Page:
A Fareham film maker who found ‘The Railway Man’ says he’s pleased the prisoner of war’s story is being told in a new Hollywood film.
Michael Finlason was filming a documentary in 1993 when he discovered a story that was so emotional it is now being told in a £16m movie starring Colin Firth, Nicole Kidman and Jeremy Irvine.
Michael was filming Eric Lomax, a man who had been tortured when he was a prisoner of war on the infamous Burma Railway during the Second World War.
Eric mentioned that after years of searching and torment, and encouragement to face his demons from his wife, he had found his torturer.
The Japanese official was alive and had escaped punishment at the end of the war, and the pair had been writing to each other.
Michael, 70, said: ‘At the end of filming Eric let slip that he’d found the Japanese Kempatai (Military Police) interrogator who’d been present during his prolonged torture but who’d vanished after the war.
Eric had been looking for him for 50 years while suffering severe mental torment — a legacy of the torture.’
Eric suffered terrible mental anguish after the torture, which had seen him waterboarded and kept close to death.
Michael persuaded Eric that the reuniting story itself merited a documentary and they set off to meet the interrogator, Nagase Takashi, on the Kwai Bridge in Thailand.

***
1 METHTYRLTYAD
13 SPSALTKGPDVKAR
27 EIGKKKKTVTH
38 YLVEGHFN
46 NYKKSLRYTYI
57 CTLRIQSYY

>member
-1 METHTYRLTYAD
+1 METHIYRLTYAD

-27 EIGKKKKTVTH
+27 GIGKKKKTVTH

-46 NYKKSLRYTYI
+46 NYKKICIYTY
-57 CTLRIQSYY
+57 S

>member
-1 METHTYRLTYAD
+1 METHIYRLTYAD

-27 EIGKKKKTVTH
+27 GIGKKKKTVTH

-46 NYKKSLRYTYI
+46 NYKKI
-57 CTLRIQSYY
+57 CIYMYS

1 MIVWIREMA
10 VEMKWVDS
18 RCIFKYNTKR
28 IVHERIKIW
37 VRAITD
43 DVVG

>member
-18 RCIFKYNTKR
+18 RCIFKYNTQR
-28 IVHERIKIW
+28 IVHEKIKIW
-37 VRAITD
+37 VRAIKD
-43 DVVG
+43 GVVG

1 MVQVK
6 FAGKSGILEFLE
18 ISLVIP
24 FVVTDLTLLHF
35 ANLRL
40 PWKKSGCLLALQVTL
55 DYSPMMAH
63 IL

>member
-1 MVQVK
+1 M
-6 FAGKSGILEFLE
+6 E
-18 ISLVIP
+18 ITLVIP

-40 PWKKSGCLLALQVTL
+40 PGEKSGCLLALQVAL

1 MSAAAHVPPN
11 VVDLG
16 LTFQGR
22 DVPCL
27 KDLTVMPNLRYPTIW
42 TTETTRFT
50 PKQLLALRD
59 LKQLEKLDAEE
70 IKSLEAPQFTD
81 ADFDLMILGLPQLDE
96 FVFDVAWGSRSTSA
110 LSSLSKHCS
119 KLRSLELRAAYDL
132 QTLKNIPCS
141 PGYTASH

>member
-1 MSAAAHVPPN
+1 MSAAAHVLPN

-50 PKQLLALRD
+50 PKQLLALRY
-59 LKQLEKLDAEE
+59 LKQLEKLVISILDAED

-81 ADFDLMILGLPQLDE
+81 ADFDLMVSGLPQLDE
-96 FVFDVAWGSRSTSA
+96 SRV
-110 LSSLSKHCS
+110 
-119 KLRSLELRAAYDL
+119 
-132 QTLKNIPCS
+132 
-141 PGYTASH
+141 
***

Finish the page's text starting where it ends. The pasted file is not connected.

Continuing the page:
Michael said: ‘The meeting was extraordinary and had unexpected results. Suffice to say, they reconciled and, accepting an invitation to Japan, Eric finally forgave Nagase though he vowed never to forget.
‘The meeting was cathartic and completely changed Eric. He became outgoing and began talking for the first time of his experiences, even sitting down to write his autobiography.’
Eric’s book The Railway Man became a best-seller and the documentary Enemy, My Friend won the first Echo European Union documentary award in 1995.
The movie rights were bought by Archer Productions and a film was shot in the UK, Thailand and Australia.
Eric, who lived in Berwick-on-Tweed, died in 2012, aged 93, but not before he met all three Hollywood stars on the film set, including Colin Firth who plays him. His torturer Nagase also died in 2011.
Michael said: ‘I am pleased that the story was told. It was such an important story to capture.’
The Railway Man is due for release at cinemas on January 10 and Michael hopes his documentary Enemy, My Friend will be reshown later this year.